A sell sheet is a concise, one-page description of a product and its applications, features, and benefits. Though it’s small, it can be mighty—it's a relatively inexpensive marketing collateral and can make a big impact that can result in sales. That's why it's called a sell sheet.
Matt Carter of MGX Mindshare likens sell sheets to leaving your resume with a prospective employer after a job interview: "you've left a physical reminder of your capabilities that doesn't require the Internet to find. Many customers still prefer something tangible—something they can hold in their hands and, in turn, pass along to others."
While a sell sheet can be sent in an email or direct mail package, typically it's a "leave-behind" to present to potential customers after a sales presentation or product launch. It serves several key purposes:
- Reinforcing your marketing message
- Summarizing key product attributes and competitive differentiators
- Stimulating interest in the product and why you'd want to use it
- Providing sales contact and ordering information
Sell Sheets in Media Kits
Another use of sell sheets is as part of a media kit. They provide details to potential reviewers and press contacts to ensure accurate reporting. Similarly, sell sheets are useful additions to a marketing kit. For salespeople, they provide quick talking points. For distributors, they provide quick details to help them decide whether to carry a product.
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What You Should Include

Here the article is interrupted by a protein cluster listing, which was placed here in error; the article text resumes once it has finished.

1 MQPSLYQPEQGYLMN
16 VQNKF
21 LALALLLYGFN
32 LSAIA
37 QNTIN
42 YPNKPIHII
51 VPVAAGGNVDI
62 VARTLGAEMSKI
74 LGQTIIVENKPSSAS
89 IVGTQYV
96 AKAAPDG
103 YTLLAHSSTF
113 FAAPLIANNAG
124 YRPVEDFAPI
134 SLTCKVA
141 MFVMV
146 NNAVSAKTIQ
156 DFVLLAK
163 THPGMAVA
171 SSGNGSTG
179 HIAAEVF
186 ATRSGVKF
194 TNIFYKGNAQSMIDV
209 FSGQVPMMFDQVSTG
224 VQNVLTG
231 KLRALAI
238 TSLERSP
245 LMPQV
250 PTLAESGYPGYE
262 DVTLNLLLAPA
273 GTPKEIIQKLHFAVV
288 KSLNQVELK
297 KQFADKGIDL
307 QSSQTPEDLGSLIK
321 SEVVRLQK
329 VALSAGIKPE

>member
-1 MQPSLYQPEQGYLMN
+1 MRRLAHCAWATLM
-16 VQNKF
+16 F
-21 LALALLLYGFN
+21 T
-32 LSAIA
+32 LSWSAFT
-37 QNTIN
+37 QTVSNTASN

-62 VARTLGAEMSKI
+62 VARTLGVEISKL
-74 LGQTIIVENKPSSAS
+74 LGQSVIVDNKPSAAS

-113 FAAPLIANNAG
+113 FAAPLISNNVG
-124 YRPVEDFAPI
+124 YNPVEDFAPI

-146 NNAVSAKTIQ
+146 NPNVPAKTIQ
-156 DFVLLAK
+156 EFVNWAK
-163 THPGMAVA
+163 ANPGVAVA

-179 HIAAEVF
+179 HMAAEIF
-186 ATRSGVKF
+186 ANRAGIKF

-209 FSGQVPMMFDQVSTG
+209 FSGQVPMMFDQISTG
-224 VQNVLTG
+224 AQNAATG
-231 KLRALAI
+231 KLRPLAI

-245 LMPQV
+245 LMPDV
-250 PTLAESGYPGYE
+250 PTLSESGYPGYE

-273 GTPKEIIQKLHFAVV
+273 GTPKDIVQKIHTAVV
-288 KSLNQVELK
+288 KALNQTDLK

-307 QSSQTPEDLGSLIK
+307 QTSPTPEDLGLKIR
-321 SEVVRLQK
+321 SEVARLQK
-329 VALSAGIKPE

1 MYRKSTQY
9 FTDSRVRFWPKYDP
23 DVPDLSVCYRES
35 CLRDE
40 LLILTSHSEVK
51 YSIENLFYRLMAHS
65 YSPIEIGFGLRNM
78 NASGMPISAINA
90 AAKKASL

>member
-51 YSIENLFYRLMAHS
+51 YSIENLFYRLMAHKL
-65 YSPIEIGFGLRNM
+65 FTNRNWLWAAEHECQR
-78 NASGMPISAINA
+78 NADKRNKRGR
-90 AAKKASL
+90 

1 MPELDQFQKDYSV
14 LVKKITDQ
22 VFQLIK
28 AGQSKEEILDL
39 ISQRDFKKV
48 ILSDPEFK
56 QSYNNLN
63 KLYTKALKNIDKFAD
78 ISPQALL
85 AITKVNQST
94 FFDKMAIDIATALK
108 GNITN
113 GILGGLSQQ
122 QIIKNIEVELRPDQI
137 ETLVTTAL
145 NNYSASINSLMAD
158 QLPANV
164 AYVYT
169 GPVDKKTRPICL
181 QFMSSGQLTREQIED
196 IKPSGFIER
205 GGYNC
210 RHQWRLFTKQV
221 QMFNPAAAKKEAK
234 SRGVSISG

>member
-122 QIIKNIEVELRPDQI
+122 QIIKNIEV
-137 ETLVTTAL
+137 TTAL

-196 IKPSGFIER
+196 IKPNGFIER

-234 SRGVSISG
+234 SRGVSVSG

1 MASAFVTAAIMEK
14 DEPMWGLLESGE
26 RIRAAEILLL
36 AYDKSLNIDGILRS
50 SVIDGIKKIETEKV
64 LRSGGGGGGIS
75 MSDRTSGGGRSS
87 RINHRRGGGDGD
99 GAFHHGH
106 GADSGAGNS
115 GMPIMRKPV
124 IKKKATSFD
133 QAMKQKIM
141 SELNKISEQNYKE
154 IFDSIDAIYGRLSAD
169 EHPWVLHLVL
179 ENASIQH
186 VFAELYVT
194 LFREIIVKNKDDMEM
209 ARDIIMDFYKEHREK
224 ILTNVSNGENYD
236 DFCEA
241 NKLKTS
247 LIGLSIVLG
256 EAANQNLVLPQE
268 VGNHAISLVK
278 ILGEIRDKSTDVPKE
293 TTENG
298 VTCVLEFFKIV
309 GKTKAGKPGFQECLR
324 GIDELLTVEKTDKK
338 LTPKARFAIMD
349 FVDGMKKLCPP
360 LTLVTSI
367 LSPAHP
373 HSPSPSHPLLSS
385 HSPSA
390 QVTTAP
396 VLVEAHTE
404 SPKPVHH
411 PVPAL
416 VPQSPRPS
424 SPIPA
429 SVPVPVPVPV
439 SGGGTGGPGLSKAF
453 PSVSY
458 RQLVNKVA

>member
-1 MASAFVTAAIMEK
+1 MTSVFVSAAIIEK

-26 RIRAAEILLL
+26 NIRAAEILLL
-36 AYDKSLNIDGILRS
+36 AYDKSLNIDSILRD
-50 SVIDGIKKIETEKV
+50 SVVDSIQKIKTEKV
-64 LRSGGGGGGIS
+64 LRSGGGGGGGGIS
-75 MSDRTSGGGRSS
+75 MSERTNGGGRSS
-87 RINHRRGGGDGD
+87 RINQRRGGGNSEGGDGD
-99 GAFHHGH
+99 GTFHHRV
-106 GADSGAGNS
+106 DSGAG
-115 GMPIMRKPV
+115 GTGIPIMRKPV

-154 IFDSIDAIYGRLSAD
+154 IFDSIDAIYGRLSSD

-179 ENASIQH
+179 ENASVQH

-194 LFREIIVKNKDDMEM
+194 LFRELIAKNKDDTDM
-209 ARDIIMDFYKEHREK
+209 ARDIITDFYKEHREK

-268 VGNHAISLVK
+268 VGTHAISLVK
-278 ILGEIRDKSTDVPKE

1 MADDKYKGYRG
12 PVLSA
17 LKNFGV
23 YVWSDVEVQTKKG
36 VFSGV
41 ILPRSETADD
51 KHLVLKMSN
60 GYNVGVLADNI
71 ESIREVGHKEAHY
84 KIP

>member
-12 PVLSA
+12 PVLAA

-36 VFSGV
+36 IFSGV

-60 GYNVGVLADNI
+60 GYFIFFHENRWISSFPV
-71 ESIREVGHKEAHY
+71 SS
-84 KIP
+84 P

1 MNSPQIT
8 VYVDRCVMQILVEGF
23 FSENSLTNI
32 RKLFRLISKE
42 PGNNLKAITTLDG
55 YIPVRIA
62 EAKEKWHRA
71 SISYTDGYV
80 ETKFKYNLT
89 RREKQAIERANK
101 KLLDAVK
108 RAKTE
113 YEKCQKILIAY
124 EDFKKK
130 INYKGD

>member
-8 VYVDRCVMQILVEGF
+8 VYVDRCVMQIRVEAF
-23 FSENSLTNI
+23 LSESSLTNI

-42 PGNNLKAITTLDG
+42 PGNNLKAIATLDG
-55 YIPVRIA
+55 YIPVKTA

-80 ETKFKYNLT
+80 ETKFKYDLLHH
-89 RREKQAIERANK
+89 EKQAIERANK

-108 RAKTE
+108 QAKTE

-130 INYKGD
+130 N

An effective sell sheet contains:
- Full-color, high-resolution product pictures that literally show the product in its best light.
- A one-paragraph product description that provides selling points, including what makes it unique, and how it's going to save money, improve efficiency, and make people happier
- Bullet points of benefits: the problem(s) solved by the product, service or business
- Bullet points of key features (keep it short)
- The product's SKU, UPC, and/or other item number
- The price, including an range of prices, pricing formulas, or pricing options (you might not want to specify a price if it is subject to negotiation)
- Contact information for wholesalers, distributors, sales representatives, agents, or other intermediaries who represent your business
- Product dimensions, options, colors, and any special usage requirements
- Your website, email, Facebook, Twitter, and other social media information, along with physical mailing address and contact info
- A "call to action" about how to order or get more information, for example, special offers, bulk discounts, or other promotions likely to trigger a response
Sell sheets are all about providing this information in an easy-to-read format. They should reflect a graphic look that is consistent with your brand identity. Sell sheets make it as easy as possible for potential customers to do business with you, and for existing customers to refer new business to you.